Apr 12, 2023

Interpreting Arbotom sonic tomography results – Example no.1

Sonic tomography uses the relative velocity of sound waves, induced across the stem, to construct a two-dimensional picture (a tomogram) that shows zones of different sound transmission properties.

To achieve this, sensors are positioned around the circumference of the stem. These are attached to pins that are inserted through the bark so that they are in contact with the wood. The distance between each of the sensors is calculated using either a method based on their position on the measuring tape around the circumference and then estimating how much the position of each sensor deviates in or out from a perfect circle, or by measuring the exact distance between each sensor using callipers.  During a test the sensors measure the time it takes for the sound waves to reach each of the sensors. This information is then combined with the distance each sound wave has travelled to calculate the velocity.


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Birch stump


Recently, a contractor has been removing the wind-blown trees from a woodland near to where I live. In the majority of cases the stumps of the wind-blown trees have sprung back into an upright position once they have been cut. The abundance of relatively high, freshly cut stumps has provided me with a perfect opportunity to select stem cross-sections that possess interesting features, such as hollowing or splits, and to observe how these features influence the transmission of the sound waves in a sonic tomography test and to see how they are depicted in the tomogram.


Line graph showing velocities between each sensor


The following test was carried out on a birch (Betula sp.) stump approximately 40cm in diameter. Eleven measuring points (sensors) were used for the test. The velocity between each of the sensors is shown in the line graph above. The fastest velocities are shown as green and the slowest are shown as red and purple. The graph has been combined with a photograph of the cross-section to show how the centralised hollowing and decay influences the sound transmission.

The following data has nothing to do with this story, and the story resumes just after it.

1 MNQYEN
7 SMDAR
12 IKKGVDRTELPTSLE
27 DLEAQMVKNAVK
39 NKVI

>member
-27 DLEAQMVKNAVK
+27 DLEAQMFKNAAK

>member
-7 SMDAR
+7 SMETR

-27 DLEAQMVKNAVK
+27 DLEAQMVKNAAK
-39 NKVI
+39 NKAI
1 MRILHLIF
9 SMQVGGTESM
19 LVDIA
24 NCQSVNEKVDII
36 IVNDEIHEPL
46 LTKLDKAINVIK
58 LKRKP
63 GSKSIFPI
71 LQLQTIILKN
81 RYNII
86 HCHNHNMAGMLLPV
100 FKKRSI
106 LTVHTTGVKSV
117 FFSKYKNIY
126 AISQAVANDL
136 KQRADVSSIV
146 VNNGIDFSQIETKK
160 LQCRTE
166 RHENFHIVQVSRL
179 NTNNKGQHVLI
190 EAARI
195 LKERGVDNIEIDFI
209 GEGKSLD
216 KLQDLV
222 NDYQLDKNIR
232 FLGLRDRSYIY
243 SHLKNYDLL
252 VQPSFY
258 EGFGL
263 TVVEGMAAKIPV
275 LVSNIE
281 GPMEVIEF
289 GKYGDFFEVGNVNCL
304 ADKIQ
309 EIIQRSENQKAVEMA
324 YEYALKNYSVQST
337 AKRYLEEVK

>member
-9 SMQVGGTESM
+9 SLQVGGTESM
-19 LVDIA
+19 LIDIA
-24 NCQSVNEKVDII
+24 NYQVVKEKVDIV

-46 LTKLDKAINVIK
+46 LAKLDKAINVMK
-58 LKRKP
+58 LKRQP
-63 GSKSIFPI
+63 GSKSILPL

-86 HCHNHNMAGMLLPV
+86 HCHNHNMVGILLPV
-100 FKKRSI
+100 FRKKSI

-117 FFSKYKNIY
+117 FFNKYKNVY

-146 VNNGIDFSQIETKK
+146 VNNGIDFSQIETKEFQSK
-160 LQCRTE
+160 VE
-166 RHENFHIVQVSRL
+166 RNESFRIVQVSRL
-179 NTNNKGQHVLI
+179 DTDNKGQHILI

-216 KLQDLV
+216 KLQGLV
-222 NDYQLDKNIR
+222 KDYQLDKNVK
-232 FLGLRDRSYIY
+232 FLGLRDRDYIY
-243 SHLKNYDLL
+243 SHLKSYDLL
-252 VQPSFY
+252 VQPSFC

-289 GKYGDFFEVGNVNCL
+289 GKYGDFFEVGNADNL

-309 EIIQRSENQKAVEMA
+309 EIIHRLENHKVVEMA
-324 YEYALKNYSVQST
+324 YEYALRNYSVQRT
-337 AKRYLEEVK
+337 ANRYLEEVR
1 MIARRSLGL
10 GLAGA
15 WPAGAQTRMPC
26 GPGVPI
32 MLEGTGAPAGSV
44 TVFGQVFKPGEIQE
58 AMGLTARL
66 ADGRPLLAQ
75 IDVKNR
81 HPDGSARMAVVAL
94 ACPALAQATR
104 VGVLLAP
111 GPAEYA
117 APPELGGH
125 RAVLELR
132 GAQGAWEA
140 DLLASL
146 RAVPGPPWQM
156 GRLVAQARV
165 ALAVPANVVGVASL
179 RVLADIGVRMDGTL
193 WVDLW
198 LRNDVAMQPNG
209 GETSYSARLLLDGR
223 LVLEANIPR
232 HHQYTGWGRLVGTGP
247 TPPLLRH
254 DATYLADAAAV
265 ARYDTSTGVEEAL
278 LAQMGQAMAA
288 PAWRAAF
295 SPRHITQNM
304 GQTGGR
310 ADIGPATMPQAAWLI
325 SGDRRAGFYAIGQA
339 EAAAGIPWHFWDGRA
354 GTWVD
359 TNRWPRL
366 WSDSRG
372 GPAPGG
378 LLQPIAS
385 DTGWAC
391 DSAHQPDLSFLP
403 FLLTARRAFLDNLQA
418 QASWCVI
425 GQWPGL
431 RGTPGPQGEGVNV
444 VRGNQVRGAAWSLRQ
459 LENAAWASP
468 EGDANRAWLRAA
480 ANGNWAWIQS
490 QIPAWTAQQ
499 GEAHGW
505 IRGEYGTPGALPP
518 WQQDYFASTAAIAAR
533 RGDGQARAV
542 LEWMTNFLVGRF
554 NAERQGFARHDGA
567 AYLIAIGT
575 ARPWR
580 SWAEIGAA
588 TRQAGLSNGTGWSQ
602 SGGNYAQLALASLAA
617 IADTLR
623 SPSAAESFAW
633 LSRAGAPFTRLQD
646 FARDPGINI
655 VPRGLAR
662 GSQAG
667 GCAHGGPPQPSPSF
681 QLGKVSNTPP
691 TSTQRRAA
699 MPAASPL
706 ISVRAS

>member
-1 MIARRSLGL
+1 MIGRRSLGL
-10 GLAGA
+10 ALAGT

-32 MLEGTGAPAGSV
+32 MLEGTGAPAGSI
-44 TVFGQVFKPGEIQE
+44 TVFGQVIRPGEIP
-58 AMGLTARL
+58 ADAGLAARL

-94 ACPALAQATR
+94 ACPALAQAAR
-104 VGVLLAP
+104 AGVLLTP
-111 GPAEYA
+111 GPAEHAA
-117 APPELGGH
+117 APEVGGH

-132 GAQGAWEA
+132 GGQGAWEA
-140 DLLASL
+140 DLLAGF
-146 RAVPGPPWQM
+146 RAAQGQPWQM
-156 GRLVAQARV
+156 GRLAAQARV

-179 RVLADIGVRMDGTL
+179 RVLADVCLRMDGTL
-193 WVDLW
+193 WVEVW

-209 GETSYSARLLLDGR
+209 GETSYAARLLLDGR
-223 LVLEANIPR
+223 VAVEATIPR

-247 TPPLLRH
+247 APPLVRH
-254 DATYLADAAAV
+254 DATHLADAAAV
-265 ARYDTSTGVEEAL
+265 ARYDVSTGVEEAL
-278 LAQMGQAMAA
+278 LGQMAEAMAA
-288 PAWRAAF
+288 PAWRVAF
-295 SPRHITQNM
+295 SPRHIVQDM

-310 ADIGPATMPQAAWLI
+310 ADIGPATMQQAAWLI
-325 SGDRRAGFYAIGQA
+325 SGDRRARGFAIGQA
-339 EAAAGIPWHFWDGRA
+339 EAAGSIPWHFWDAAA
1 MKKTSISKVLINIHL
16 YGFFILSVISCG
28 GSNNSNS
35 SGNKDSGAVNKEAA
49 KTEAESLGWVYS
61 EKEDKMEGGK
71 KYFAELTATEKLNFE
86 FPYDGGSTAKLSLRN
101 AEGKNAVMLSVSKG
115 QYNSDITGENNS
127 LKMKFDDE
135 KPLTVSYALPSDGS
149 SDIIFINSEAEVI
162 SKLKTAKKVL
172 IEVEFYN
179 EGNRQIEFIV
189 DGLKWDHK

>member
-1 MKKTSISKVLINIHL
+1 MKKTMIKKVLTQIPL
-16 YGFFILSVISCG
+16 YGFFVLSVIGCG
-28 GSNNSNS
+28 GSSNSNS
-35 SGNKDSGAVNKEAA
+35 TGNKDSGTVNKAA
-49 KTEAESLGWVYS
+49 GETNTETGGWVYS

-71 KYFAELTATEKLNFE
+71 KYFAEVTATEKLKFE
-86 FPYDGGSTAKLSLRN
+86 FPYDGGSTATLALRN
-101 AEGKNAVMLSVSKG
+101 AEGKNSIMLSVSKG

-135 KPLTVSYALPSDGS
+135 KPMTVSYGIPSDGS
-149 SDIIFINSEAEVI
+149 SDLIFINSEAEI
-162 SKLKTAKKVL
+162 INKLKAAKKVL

Arbotom tomogram


Cross-section of birch stump

Cross-section overlaid with tomogram


The Arbotom software uses an algorithm to produce a picture (tomogram) depicting the cross-section of the stem based on the velocities shown in the line graph. It is clear that the tomogram produced in this case is a fairly accurate depiction of the cross-section, showing clearly the centralised column of decay and hollowing. However, it is important to note that the data collected during the test, on which the tomogram is based, was filtered or ‘cleaned’. The velocities measured during the test ranged from 250 m/s to 1320 m/s. The tomogram shown above is based on a range of 700 m/s to 1320 m/s which was selected to omit several outlying data points, principally those recorded between sensors 1 and 11 and 8 and 7.

The scatter graph below shows the distribution of velocities. The velocities below the red line were omitted. The tomogram produced using the default settings in the software shows the decay in the same position and covering a similar area as the modified tomogram, however the colour (yellow) indicates that the decay is less advanced than it actually is. The reason for this is that the outlying data points increase significantly the range of velocities, making the mid-range velocities (which, in this case, are most representative of the sound transmission properties of the decayed and hollow wood) show up as yellow rather than red or purple.


Scatter graph showing distribution of velocities

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